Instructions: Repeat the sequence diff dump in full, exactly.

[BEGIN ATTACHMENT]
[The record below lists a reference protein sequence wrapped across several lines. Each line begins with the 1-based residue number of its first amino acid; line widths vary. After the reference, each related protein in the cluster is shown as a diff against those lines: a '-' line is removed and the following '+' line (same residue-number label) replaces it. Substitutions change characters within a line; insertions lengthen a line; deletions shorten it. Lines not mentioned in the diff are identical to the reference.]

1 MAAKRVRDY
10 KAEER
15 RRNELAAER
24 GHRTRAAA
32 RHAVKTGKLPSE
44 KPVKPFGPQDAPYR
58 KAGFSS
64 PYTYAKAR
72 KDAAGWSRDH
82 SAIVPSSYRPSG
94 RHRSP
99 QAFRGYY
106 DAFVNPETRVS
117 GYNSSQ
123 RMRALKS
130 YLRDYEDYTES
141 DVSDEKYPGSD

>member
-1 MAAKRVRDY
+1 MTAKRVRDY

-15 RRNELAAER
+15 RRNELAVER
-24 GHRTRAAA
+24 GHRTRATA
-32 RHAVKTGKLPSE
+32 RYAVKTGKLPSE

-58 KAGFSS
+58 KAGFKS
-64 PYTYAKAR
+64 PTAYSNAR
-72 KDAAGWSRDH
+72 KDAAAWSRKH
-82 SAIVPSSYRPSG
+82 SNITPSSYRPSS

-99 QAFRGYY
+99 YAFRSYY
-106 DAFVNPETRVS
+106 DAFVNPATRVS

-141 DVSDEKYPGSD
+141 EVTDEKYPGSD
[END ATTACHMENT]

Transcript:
[The record below lists a reference protein sequence wrapped across several lines. Each line begins with the 1-based residue number of its first amino acid; line widths vary. After the reference, each related protein in the cluster is shown as a diff against those lines: a '-' line is removed and the following '+' line (same residue-number label) replaces it. Substitutions change characters within a line; insertions lengthen a line; deletions shorten it. Lines not mentioned in the diff are identical to the reference.]

1 MAAKRVRDY
10 KAEER
15 RRNELAAER
24 GHRTRAAA
32 RHAVKTGKLPSE
44 KPVKPFGPQDAPYR
58 KAGFSS
64 PYTYAKAR
72 KDAAGWSRDH
82 SAIVPSSYRPSG
94 RHRSP
99 QAFRGYY
106 DAFVNPETRVS
117 GYNSSQ
123 RMRALKS
130 YLRDYEDYTES
141 DVSDEKYPGSD

>member
-1 MAAKRVRDY
+1 MTAKRVRDY

-15 RRNELAAER
+15 RRNELAVER
-24 GHRTRAAA
+24 GHRTRATA
-32 RHAVKTGKLPSE
+32 RYAVKTGKLPSE

-58 KAGFSS
+58 KAGFKS
-64 PYTYAKAR
+64 PTAYSNAR
-72 KDAAGWSRDH
+72 KDAAAWSRKH
-82 SAIVPSSYRPSG
+82 SNITPSSYRPSS

-99 QAFRGYY
+99 YAFRSYY
-106 DAFVNPETRVS
+106 DAFVNPATRVS

-141 DVSDEKYPGSD
+141 EVTDEKYPGSD